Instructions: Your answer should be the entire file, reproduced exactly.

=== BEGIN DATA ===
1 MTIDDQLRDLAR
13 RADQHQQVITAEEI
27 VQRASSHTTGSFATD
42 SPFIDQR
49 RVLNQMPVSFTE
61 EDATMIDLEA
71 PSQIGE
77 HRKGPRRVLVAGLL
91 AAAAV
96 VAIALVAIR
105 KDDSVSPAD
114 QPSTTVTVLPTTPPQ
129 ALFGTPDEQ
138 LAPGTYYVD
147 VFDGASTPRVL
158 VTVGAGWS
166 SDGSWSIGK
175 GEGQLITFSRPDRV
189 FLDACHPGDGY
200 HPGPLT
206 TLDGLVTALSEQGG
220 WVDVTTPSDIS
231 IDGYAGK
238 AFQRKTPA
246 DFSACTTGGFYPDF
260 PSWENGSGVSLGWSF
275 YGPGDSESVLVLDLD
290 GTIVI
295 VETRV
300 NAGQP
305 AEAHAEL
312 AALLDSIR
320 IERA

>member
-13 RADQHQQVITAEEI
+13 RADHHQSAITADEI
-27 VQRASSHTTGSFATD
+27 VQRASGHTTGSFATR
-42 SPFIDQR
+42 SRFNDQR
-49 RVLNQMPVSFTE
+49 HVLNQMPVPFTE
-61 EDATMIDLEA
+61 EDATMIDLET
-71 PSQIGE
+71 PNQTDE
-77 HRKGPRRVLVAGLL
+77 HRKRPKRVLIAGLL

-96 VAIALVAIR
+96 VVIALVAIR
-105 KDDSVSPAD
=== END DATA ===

1 MTIDDQLRDLAR
13 RADQHQQVITAEEI
27 VQRASSHTTGSFATD
42 SPFIDQR
49 RVLNQMPVSFTE
61 EDATMIDLEA
71 PSQIGE
77 HRKGPRRVLVAGLL
91 AAAAV
96 VAIALVAIR
105 KDDSVSPAD
114 QPSTTVTVLPTTPPQ
129 ALFGTPDEQ
138 LAPGTYYVD
147 VFDGASTPRVL
158 VTVGAGWS
166 SDGSWSIGK
175 GEGQLITFSRPDRV
189 FLDACHPGDGY
200 HPGPLT
206 TLDGLVTALSEQGG
220 WVDVTTPSDIS
231 IDGYAGK
238 AFQRKTPA
246 DFSACTTGGFYPDF
260 PSWENGSGVSLGWSF
275 YGPGDSESVLVLDLD
290 GTIVI
295 VETRV
300 NAGQP
305 AEAHAEL
312 AALLDSIR
320 IERA

>member
-13 RADQHQQVITAEEI
+13 RADHHQSAITADEI
-27 VQRASSHTTGSFATD
+27 VQRASGHTTGSFATR
-42 SPFIDQR
+42 SRFNDQR
-49 RVLNQMPVSFTE
+49 HVLNQMPVPFTE
-61 EDATMIDLEA
+61 EDATMIDLET
-71 PSQIGE
+71 PNQTDE
-77 HRKGPRRVLVAGLL
+77 HRKRPKRVLIAGLL

-96 VAIALVAIR
+96 VVIALVAIR
-105 KDDSVSPAD